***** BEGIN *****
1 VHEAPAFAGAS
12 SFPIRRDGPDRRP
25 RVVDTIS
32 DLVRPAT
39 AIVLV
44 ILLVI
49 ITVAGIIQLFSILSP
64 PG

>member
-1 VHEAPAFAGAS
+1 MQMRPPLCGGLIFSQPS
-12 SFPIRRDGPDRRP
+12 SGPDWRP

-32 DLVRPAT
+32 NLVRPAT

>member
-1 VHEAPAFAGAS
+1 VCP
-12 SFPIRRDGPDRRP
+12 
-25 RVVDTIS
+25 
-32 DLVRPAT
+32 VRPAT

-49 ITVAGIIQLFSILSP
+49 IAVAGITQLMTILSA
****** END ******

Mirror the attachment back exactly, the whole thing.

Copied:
1 VHEAPAFAGAS
12 SFPIRRDGPDRRP
25 RVVDTIS
32 DLVRPAT
39 AIVLV
44 ILLVI
49 ITVAGIIQLFSILSP
64 PG

>member
-1 VHEAPAFAGAS
+1 MQMRPPLCGGLIFSQPS
-12 SFPIRRDGPDRRP
+12 SGPDWRP

-32 DLVRPAT
+32 NLVRPAT

>member
-1 VHEAPAFAGAS
+1 VCP
-12 SFPIRRDGPDRRP
+12 
-25 RVVDTIS
+25 
-32 DLVRPAT
+32 VRPAT

-49 ITVAGIIQLFSILSP
+49 IAVAGITQLMTILSA